There are clearly flashpoints in this theater of the culture war where it is worthwhile to keep fighting and to expect some degree of victory in the short-term. As already mentioned, for example, battling to keep the institution of marriage out of the hands of sexual radicals will probably remain productive.
There are other areas as well. No doubt fighting to limit the influence of gay activists in public schools is also advisable. Many parents still seem squeamish about telling little children that homosexuality is a good and natural thing.
Demonstrating how the advance of gay rights leads to a corresponding restriction of religious freedom will also help prevent a rout of traditional morality. For example, when an ENDA-style law was passed in Massachusetts, Catholic Charities of Boston was forced to shut down its 100-year-old adoption agency because it refused to place children with gay couples.
So, while gay activists continually frame the debate in terms of their own civil rights, showing how Christians and religious institutions have their rights trampled scours the gleam right off gay posturing as victims of discrimination.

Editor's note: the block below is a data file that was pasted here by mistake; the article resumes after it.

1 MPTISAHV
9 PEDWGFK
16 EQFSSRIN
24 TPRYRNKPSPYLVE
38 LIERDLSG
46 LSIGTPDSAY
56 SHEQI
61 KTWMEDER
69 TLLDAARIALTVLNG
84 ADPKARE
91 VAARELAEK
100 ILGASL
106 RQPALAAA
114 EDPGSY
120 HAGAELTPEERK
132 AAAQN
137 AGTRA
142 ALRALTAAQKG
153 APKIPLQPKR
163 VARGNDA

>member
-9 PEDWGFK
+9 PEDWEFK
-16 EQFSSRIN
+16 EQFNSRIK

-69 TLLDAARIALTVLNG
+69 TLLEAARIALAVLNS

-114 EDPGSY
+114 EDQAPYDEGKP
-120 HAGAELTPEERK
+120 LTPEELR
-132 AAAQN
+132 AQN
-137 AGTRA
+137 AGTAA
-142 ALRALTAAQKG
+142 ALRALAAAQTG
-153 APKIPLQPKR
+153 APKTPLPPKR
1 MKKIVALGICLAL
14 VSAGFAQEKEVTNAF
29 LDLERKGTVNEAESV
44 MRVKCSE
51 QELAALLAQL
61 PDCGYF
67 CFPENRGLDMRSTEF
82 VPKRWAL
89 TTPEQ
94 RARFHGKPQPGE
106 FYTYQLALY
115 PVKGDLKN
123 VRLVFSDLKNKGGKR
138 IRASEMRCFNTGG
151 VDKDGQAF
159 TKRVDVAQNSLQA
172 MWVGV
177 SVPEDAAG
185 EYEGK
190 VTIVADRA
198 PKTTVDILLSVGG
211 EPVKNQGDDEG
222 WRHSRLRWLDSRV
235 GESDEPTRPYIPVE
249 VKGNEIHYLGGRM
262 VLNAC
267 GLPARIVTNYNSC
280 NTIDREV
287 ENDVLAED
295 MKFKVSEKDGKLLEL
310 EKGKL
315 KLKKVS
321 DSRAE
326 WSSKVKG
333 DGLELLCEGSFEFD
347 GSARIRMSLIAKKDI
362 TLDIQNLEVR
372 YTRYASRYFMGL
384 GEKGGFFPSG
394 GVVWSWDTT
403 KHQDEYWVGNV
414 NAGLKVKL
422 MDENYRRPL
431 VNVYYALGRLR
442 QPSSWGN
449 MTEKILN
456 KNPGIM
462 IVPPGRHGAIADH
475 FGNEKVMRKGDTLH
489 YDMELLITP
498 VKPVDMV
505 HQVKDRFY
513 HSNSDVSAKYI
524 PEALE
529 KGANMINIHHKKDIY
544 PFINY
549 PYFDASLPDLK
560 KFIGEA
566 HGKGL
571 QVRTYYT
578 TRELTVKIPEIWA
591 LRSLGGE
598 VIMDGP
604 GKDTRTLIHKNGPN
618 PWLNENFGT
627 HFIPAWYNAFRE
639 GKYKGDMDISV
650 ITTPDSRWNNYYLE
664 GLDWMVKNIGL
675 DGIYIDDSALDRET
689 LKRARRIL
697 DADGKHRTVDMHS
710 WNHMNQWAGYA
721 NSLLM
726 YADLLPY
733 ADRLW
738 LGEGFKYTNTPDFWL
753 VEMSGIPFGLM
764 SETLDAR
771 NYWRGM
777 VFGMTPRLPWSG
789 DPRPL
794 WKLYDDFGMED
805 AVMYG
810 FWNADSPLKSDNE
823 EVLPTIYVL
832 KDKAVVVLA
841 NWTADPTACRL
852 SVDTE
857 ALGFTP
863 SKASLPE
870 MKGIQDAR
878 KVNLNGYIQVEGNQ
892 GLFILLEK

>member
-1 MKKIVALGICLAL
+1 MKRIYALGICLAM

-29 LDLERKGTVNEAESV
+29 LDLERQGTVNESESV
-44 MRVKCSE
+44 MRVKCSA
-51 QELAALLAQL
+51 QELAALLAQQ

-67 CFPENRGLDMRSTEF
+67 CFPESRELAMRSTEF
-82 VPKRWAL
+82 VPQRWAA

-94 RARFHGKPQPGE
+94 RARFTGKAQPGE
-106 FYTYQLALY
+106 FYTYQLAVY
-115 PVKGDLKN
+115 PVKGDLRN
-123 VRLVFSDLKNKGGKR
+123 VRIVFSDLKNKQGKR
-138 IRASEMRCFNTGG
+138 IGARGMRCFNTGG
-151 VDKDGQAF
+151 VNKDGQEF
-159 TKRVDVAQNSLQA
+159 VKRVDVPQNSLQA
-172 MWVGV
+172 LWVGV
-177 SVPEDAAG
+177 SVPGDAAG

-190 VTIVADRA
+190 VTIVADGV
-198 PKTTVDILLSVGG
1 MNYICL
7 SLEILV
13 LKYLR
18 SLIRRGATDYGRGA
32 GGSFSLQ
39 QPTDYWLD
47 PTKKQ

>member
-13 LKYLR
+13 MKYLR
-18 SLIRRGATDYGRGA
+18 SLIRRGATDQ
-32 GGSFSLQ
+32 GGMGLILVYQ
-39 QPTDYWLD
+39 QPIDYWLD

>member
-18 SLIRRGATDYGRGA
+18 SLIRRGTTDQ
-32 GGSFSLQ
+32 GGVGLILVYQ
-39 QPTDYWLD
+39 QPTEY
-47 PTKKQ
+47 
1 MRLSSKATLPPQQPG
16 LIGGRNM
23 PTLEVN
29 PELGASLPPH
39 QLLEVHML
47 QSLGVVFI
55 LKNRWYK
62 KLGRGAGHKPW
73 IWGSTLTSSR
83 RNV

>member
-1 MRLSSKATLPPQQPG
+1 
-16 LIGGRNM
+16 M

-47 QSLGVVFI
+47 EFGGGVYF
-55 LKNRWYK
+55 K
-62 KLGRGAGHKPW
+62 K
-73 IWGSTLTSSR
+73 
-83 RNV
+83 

These are short-term battles, however, and trends don’t lie. The moral beliefs of the majority of people in the U.S. are clearly moving in the wrong direction for traditionalists to hope that mere stop-gap measures will win the day.
This is because the gay movement has been built on the secular, postmodern foundation that has been in the process of being laid in America since the middle of the last century.
Postmodernism is a denial of absolute truth. In a postmodernist culture, the individual decides what is “true,” and no one is allowed to contradict those conclusions, especially if they’re politically corect. As a result of this new substructure, the nation has elevated the individual to a place of supreme importance.
So the Christian is put at a tremendous disadvantage. The grounds on which the biblical counter-arguments can be made on, say, the subject of normal human sexuality, have almost completely eroded in American culture. How do you defend “normal” when no one agrees that there is a “normal” to begin with?
As Psalm 11:3 says, “If the foundations are destroyed, what can the righteous do?”